In a single year, the public learned more information about the NSA and its global surveillance dragnet than we learned during the previous 30 years combined. Much of that knowledge can be attributed to whistleblower Edward Snowden and the journalists tirelessly working to inform the public about the NSA’s surveillance programs. But another force, one that has received far less attention, has been hard at work, too: the Freedom of Information Act, or FOIA.

FOIA can get a bad rap. It can be slow, it can be tedious, and it can be frustrating—but when FOIA works, it can recalibrate the balance of power in our democracy.

Nearly every document released by the government about the NSA’s spying programs (and posted on its Tumblr, IContheRecord) has been released as a result of FOIA litigation—and a great majority of documents were released in response to lawsuits brought by EFF. Sunshine Week provides a great opportunity to look back at a banner year for FOIA and fighting the secrecy surrounding government surveillance programs.

For years, EFF has been fighting in federal courts to make information about the NSA’s surveillance programs public. In particular, we have long focused on making opinions of the secret Foreign Intelligence Surveillance Court, or FISA court, public. This year, those fights finally paid off: EFF’s litigation resulted in the disclosure of hundreds (if not thousands) of pages of previously secret FISA court opinions.

Here are just a few of the highlights from the documents EFF’s lawsuits forced into the public domain:

  • An October 3, 2011 FISA court opinion disclosed that the NSA had collected tens of thousands of purely domestic communications. As a result of that collection, Judge John Bates found the NSA’s surveillance violated the Fourth Amendment and the spirit of federal surveillance law and ordered the NSA to make changes to its program.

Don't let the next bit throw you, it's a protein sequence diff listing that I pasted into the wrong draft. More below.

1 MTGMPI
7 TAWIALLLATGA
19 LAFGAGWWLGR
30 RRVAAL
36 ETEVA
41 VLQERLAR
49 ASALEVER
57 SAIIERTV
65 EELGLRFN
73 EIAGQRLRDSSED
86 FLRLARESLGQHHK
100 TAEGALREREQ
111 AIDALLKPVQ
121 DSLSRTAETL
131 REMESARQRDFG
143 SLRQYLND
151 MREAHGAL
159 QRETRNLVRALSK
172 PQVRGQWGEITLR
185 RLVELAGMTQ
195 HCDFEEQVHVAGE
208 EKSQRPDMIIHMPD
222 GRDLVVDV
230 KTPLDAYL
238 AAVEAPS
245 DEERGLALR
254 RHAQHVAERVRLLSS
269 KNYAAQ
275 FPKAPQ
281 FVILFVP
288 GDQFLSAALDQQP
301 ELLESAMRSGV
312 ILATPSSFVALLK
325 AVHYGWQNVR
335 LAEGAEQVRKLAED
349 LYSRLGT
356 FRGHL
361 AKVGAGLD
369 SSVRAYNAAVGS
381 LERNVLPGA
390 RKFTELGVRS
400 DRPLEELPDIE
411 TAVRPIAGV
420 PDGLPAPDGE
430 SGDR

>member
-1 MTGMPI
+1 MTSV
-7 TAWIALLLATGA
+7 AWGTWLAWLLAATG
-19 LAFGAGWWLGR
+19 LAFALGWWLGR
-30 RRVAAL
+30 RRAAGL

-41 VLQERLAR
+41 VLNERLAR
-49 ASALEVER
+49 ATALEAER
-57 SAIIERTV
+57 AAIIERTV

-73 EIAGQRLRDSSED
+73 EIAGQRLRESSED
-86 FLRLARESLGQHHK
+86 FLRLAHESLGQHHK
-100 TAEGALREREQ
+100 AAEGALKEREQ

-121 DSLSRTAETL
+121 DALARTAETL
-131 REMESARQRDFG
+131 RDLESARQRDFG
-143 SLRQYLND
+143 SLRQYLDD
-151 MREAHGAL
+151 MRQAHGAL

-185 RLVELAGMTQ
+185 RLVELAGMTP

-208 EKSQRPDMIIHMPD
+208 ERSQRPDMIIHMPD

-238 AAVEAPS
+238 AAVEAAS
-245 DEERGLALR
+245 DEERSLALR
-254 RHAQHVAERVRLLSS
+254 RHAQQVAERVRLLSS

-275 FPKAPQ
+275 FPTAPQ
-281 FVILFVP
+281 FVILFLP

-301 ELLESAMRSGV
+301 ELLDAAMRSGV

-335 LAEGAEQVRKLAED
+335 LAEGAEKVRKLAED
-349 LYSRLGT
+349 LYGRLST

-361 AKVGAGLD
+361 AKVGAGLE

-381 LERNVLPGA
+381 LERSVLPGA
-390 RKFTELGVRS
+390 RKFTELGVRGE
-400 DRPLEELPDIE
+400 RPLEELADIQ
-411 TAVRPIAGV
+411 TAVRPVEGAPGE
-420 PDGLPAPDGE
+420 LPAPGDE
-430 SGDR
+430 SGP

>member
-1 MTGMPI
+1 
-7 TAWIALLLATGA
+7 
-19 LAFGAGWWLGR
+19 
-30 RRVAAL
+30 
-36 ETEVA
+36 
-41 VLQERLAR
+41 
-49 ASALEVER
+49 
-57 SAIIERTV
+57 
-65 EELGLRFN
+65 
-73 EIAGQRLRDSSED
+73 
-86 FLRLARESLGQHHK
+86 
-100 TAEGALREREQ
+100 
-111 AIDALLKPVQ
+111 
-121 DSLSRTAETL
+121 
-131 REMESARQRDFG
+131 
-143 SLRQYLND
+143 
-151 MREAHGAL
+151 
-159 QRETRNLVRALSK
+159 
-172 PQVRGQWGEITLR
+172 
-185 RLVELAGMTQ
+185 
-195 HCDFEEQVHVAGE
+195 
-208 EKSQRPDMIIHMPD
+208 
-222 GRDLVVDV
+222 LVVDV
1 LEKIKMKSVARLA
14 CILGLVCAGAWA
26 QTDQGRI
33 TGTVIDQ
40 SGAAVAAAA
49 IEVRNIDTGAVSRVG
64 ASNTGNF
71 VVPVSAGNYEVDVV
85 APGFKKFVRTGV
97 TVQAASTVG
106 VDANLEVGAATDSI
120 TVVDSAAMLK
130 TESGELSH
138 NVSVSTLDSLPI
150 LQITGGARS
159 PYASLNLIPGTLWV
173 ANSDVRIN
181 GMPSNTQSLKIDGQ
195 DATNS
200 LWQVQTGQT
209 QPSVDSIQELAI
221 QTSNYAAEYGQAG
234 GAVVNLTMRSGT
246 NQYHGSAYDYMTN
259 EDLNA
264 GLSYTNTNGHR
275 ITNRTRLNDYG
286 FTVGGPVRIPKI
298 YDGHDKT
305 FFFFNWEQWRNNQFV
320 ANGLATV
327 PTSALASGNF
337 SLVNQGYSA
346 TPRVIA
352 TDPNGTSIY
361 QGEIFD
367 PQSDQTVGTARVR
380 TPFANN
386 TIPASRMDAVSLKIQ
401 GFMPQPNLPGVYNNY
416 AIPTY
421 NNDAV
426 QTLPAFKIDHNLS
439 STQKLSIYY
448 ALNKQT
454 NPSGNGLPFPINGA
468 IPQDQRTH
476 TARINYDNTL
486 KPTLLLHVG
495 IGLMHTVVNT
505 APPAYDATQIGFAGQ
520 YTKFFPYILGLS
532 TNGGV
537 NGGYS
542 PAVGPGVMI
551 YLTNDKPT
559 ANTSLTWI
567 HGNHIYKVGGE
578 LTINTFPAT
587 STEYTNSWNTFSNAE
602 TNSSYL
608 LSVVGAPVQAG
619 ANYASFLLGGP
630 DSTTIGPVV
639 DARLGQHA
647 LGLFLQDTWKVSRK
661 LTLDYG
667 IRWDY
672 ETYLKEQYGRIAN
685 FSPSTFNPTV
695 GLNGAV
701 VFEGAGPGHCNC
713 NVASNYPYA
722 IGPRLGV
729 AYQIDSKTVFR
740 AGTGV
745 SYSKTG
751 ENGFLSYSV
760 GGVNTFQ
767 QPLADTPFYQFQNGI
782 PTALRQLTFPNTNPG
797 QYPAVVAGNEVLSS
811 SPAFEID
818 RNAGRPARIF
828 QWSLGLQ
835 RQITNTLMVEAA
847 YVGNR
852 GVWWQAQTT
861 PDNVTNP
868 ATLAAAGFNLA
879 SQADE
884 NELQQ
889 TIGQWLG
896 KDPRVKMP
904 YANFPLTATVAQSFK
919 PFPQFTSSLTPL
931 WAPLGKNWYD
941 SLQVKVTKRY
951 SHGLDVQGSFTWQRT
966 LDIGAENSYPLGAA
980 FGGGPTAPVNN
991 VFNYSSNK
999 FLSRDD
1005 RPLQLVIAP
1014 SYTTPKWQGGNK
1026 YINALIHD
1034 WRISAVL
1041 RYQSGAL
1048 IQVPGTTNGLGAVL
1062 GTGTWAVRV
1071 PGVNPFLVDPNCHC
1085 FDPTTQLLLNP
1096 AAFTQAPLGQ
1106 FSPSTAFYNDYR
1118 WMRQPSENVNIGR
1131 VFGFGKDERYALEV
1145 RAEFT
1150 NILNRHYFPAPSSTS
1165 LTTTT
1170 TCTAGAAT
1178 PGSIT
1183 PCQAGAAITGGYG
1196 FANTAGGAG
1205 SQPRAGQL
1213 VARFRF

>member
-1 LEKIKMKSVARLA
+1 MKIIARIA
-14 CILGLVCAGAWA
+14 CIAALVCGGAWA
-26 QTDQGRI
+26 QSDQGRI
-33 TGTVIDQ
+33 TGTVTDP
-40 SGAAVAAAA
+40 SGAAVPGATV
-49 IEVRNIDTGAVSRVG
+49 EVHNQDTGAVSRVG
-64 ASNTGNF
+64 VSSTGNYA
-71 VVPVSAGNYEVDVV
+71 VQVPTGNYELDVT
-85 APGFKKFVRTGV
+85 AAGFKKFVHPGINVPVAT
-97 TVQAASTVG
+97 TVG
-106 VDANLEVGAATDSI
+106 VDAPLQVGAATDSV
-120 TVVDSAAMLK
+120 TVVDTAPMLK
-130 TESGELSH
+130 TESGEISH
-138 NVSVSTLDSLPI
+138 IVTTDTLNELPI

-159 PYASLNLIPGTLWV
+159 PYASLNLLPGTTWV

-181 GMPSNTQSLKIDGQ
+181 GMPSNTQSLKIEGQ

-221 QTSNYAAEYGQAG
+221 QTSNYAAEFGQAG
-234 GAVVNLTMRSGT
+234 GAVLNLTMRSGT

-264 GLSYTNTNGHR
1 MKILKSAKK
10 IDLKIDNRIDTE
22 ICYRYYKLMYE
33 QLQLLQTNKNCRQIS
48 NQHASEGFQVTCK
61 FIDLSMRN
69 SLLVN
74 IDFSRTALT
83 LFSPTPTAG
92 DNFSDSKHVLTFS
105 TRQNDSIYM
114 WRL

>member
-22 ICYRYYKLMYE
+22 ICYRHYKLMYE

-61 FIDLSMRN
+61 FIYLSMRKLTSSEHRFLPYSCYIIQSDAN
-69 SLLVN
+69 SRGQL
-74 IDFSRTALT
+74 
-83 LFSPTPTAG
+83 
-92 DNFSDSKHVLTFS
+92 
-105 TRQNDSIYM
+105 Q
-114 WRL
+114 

• The October 3 opinion confirmed for the first time what we had long suspected: the NSA was conducting “upstream” surveillance—that is, surveillance directly from the internet backbone of certain providers.
  • A footnote in the October 3 opinion revealed other significant problems with the NSA’s domestic surveillance programs. Judge Bates railed against the NSA’s lack of candor with the FISA court, noting that the collection of wholly domestic communications marked the “third instance in less than three years in which the government has disclosed a substantial misrepresentation regarding the scope of a major collection program.”
  • Those “misrepresentations” were spelled out in later opinions disclosed in response to our lawsuits. A March 2009 FISA court opinion described how the NSA violated the secret court’s orders limiting the NSA’s ability to search its massive database of Americans’ call records. For nearly three years, the NSA repeatedly violated the limitations on search imposed by the court.

As these disclosures show, FOIA can be the difference between having a full, informed public debate and having a debate on the government’s terms, with the information it deigns to release to us.

EFF—and the public—fought back last year. But there is still much to accomplish, and still far too much government secrecy. In 2014, we’ll keep using FOIA to fight against secret surveillance law and to fight for the public’s right to know.

You can find all of EFF's Sunshine Week posts linked here.

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